Oral Self-Administration of EtOH: Sex-Dependent Modulation by Running Wheel Access in C57BL/6J Mice

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Background: The effects of stress, including neuroendocrine and behavioral sequelae aimed at maintaining homeostasis, are associated with increased alcohol consumption. Because both stress and drinking are multifactorial, the mechanisms underlying the relationship are difficult to elucidate. We therefore employed an animal model investigating the influence of blocked access to a running wheel on drinking in C57BL/6J (B6) mice. Methods: In the first experiment, naive, adult male and female subjects were individually housed for 2 weeks with 24-hour access to a running wheel and 12% ethanol (EtOH) in a 2-bottle, free choice paradigm. After determining baseline consumption and preference, experimental subjects had the running wheel placed in a locked position for 6 hours, and the EtOH bottle was removed during the first half of this period. Two subsequent experiments, again in adult, naive B6 mice, examined the influence of locked running wheels on self-administration of 20% EtOH in a limited access paradigm, and blood EtOH concentrations (BECs) were determined on the final day of this protocol. Results: In all 3 studies, using both between-and within-subject analyses, females showed transient yet reliable increases in alcohol drinking during blocked access to a rotating activity, while drinking in male mice was largely insensitive to this manipulation, although both sexes showed appreciable BECs (>130 mg/dl in females and 80 mg/dl in males) following a 2-hour EtOH access period. Conclusions: These data add to a burgeoning literature suggesting that the factors contributing to excessive alcohol use differ between males and females and that females may be especially sensitive to the influence of wheel manipulation. Elucidating the sex-dependent mechanisms mediating differences in alcohol sensitivity and response is critical to understanding the causes of alcoholism and in developing effective treatments and interventions.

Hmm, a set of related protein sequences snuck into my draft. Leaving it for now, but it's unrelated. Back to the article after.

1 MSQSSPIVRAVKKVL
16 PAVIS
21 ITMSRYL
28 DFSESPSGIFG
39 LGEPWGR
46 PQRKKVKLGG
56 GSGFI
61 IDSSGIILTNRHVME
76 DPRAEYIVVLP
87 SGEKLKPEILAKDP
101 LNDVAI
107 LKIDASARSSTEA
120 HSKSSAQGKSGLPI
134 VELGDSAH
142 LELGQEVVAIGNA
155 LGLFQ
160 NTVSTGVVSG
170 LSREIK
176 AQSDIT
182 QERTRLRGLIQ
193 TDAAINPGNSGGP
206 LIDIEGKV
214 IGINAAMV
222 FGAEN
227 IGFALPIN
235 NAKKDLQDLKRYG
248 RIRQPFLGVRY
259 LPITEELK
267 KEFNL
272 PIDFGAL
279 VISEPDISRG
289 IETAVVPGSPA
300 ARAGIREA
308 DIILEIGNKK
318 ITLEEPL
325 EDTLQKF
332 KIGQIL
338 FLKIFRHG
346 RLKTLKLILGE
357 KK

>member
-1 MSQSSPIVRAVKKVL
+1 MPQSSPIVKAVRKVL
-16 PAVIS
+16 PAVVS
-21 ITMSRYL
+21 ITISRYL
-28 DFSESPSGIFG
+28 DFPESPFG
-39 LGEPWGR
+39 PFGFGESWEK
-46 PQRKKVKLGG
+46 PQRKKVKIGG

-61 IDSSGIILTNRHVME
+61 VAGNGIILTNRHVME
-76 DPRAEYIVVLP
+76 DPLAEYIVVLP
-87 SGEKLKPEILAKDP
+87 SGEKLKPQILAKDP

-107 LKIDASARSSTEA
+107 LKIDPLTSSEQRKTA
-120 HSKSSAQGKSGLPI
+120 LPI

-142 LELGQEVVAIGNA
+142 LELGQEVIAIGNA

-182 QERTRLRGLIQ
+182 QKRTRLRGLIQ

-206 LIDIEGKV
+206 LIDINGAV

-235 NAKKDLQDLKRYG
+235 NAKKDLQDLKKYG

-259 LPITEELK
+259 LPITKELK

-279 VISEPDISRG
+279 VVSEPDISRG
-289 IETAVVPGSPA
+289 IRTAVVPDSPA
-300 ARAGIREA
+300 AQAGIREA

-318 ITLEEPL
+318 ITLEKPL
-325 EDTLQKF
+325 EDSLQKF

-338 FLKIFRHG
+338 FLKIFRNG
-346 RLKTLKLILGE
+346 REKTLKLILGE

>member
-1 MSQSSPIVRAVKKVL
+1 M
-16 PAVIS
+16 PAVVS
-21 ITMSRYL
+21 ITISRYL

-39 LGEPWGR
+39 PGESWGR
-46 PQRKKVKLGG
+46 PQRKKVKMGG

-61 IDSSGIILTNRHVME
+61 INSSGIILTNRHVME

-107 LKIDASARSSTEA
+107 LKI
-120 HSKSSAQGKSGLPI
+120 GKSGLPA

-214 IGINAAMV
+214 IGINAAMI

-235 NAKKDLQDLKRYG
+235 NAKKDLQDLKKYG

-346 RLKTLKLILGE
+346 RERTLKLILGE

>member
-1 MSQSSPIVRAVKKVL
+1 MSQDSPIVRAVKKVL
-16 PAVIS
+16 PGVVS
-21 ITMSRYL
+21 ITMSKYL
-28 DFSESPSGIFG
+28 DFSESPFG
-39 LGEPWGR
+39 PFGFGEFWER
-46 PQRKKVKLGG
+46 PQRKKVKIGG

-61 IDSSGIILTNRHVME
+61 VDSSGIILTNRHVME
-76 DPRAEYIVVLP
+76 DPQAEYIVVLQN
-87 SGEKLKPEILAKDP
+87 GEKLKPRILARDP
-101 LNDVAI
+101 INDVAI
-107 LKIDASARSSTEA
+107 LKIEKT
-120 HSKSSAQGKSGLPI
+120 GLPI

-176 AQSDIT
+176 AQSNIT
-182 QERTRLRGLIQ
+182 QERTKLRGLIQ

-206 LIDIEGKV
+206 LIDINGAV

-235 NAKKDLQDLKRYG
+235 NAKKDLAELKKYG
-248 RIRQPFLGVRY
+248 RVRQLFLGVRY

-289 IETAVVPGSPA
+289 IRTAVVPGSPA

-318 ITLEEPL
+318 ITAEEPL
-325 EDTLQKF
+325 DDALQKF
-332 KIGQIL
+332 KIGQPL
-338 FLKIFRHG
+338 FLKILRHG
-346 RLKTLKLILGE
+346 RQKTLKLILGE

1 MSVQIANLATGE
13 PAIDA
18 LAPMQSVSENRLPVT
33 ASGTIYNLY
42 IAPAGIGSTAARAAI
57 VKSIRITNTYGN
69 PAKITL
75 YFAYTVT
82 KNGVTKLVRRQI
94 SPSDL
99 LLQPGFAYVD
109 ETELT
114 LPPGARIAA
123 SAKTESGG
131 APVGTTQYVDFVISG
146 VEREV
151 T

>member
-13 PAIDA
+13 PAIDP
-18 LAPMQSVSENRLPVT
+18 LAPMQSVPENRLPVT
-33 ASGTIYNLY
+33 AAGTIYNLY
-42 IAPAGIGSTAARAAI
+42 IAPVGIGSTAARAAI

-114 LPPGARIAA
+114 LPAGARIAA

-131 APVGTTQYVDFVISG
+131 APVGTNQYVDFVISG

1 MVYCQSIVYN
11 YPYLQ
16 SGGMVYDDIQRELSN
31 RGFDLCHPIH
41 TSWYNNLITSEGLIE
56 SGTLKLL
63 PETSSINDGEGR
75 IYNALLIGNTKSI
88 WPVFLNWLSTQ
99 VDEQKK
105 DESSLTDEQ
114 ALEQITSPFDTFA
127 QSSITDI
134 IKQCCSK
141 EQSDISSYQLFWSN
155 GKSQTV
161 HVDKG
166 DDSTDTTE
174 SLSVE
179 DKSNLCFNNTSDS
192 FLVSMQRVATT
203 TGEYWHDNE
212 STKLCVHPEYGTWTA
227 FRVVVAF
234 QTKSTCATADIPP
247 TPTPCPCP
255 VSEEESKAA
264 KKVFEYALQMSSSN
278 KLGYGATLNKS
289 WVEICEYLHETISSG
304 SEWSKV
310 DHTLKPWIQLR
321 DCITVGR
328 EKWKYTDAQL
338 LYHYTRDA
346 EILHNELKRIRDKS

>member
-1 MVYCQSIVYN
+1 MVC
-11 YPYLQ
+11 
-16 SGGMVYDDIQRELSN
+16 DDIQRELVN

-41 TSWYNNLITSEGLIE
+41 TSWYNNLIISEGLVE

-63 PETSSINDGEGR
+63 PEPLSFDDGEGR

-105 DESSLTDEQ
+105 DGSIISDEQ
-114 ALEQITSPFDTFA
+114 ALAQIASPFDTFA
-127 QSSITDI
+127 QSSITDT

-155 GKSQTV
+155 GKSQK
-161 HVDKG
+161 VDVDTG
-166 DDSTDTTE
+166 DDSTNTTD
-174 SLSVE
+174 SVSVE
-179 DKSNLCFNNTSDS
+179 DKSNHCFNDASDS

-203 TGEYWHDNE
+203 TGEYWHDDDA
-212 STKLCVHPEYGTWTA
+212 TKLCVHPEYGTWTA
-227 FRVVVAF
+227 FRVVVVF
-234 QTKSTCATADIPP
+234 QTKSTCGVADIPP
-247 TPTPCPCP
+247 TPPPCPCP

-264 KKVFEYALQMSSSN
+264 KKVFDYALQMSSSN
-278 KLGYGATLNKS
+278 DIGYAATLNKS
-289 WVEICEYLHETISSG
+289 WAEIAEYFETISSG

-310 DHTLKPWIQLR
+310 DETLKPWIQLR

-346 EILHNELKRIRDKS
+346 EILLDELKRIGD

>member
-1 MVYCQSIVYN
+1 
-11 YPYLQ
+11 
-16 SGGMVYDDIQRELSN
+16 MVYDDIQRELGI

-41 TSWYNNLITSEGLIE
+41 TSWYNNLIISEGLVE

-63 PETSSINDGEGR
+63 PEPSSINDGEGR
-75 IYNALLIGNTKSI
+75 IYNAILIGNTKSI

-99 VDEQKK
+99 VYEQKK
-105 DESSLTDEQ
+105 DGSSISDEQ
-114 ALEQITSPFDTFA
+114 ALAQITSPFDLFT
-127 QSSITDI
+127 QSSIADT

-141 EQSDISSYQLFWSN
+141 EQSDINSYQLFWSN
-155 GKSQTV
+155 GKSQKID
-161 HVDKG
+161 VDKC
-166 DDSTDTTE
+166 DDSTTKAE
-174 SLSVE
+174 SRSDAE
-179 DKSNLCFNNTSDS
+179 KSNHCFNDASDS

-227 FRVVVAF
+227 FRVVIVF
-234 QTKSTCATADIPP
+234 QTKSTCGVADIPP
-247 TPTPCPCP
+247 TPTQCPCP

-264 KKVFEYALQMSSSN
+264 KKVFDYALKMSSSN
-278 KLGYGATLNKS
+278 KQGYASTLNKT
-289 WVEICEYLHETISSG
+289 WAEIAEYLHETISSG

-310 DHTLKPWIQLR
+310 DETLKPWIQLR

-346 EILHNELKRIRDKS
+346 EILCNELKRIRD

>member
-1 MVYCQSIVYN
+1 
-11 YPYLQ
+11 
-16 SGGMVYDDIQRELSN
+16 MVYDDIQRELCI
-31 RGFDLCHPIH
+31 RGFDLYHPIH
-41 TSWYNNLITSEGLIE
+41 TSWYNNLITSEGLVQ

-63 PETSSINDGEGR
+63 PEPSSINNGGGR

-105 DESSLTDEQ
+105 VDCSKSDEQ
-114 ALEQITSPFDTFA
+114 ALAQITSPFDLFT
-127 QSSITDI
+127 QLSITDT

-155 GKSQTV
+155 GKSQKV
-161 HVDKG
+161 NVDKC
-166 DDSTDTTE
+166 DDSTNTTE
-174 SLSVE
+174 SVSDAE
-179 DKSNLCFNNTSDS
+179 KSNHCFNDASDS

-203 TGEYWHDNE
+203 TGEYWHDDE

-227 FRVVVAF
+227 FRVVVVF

Alcoholism: Clinical and Experimental Research





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